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Nearly half of marketers (47%) struggle to create content that engages.
While common pain points can include a lack of time and budget, many marketers aren’t taking the right approach to custom content in the first place. 17% of teams aren’t measuring effectiveness, and an additional 49% are only looking at the most basic metrics. Developing a more scientific approach to content can facilitate better results.
Creating compelling content is a science that requires insights into your marketing metrics, behavioral psychology, user experience, and other data-driven practices. In this blog, you’ll learn some insights into best practices for content creation that compels and converts.
1. Give an Easy Out
Hope for an “easy out” is rooted in behavioral psychology. The appeal of a “4 Hour Work Week,” or winning the lottery may be unrealistic, but it’s every bit as primal as fear, according to Cognitive Science Professor Jim Davies.
Great writers have the ability to get their audience to buy into the hope of solving their pain point. If you present a reasonable ideal to your customers and back up exactly how they’ll get there, they’ll be compelled to listen.
2. Understand the Most Compelling Emotions
No one wants to feel sad or anxious. Marketing Professor Jonah Berger is a specialist in viral content. His research team performed a huge data analysis of the most-emailed New York Times article. Their findings? Some emotions are more sharable than others. The most viral-ready emotions that inspire people to share content with others include the following:
3. Write Longer Content
How long should your blogs be? Exactly as long as your buyer personas prefer. Ultimately, your blog marketing metrics should be the factor that determines length of blog posts. Your ideal buyers may prefer heavily data-driven, deep dives into breaking topics. Perhaps they'd rather you keep things light with a 400-word post.
However, across industries and buyer personas, longer content tends to significantly out-perform shorter articles in search. This most likely indicates that longer content is shared more, earns more inbound links, and has better user engagement metrics. Neil Patel's research indicates that blogs in the 2,000-2,400 word range often rank the highest.
4. Be Extraordinary
While some viral-ready or compelling content examines a completely new topic, it's often on the familiar. Just because someone's already written a blog on the same topic doesn't mean you don't have the potential to go viral. The Kissmetrics team recommends putting an extraordinary spin on things by using one of the angles most often found in compelling content:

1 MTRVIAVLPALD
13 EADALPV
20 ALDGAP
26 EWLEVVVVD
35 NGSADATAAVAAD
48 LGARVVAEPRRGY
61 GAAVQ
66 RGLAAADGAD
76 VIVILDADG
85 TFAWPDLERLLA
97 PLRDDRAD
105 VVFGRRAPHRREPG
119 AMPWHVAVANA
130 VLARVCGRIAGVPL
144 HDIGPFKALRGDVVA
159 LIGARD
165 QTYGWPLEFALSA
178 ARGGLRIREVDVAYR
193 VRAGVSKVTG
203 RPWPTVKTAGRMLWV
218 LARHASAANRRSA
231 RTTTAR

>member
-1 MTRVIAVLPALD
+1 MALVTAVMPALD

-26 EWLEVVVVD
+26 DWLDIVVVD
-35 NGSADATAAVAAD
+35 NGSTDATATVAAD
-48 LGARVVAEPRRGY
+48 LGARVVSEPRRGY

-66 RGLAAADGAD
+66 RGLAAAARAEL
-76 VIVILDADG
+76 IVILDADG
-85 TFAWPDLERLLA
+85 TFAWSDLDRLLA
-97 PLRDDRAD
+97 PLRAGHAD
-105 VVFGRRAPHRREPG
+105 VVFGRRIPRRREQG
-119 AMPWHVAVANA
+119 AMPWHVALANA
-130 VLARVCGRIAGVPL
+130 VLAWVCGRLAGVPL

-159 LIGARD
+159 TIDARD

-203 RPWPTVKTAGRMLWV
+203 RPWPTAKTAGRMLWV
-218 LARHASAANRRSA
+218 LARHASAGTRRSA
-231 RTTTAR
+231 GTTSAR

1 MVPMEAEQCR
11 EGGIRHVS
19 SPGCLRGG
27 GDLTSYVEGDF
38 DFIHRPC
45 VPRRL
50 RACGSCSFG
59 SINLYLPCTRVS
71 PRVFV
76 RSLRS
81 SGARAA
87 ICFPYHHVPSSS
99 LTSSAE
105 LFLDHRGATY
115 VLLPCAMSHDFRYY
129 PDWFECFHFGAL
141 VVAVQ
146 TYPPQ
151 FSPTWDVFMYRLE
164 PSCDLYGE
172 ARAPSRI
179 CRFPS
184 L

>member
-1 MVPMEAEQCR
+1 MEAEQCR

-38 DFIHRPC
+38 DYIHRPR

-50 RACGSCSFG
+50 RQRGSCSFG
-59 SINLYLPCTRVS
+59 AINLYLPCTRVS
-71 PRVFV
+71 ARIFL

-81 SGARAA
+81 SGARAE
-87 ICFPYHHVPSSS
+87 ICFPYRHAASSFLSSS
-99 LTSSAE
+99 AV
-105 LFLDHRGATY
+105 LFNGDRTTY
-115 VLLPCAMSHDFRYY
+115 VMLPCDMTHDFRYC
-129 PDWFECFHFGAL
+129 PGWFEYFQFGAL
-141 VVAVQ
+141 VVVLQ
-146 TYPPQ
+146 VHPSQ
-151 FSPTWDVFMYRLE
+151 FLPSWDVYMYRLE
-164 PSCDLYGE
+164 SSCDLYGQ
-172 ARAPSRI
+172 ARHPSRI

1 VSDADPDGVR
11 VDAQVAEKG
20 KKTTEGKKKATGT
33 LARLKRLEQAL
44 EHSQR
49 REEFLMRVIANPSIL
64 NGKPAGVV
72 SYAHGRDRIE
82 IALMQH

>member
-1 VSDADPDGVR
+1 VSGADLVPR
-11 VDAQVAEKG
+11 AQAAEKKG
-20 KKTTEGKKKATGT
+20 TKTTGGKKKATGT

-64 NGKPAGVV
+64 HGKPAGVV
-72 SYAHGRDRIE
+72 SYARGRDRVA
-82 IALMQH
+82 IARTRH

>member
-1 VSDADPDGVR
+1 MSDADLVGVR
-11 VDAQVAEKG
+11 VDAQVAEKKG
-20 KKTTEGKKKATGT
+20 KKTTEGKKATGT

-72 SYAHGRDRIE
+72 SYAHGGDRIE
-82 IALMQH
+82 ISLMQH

- Tell Stories
- Write in Active Voice
- Build Suspense
- Use Humor
Even if you're covering some pretty simple top-of-the-funnel concepts, telling an engaging story or putting an exceptionally action-oriented spin on things may make all the difference in the world.
5. Play on "Information Gap" Theory
In order for your content to earn clicks from social media or search engines, it needs to sound fascinating. In the B2B space, you want your prospects to feel like they need to know what you're about to say. You need to leverage the "information gap theory," which is a behavioral psych principle. When someone feels like there's a difference between what they currently know and what they want (or need) to know, they'll take action.
Your titles and conclusion should leverage the concept of information gaps by making your prospects think you have some seriously spectacular information, data, or insights to share.
6. Create Synaptic Play
There's a magical moment that occurs when the human brain forms new connections. This can happen when two seemingly completely unrelated concepts are combined in a weird "mashup." The more disparate the two concepts, the more creative joy someone experiences when thinking about the two concepts together.
Can you compare industrial manufacturing to oatmeal? Probably not. But you may be able to compare wind energy to a sad, strange, and very clumsy giant, like European company EPURON famously did.
7. Don't Be Too Persuasive
No one wants to be sold to. Most inbound marketing professionals are adept enough to avoid overtly sales-oriented content marketing. However, they may be guilty of a little too much prominence in branding or a persuasive tone. Harvard Business Review's Thales Texeira writes that people have "an unconscious aversion to being persuaded."
The concept is strange but true. Television commercials that prominently display a brand's logo significantly unperform compared to ads with "brand pulsing," or intermittent integration of a brand's product in a way that's not too over-the-top. If you're failing to take an objective approach in your content, you may be causing feelings of aversion in your readers.
While this list isn't a comprehensive overview of the science of virality, it presents some insight into how behavioral psychology principles can impact your content's performance. Content is both an art and a science, and it's an intensely human science. By understanding a bit more about why people act, you can ensure your offers and content are genuinely compelling.
For more information on compelling content creation, talk to us about your marketing strategy: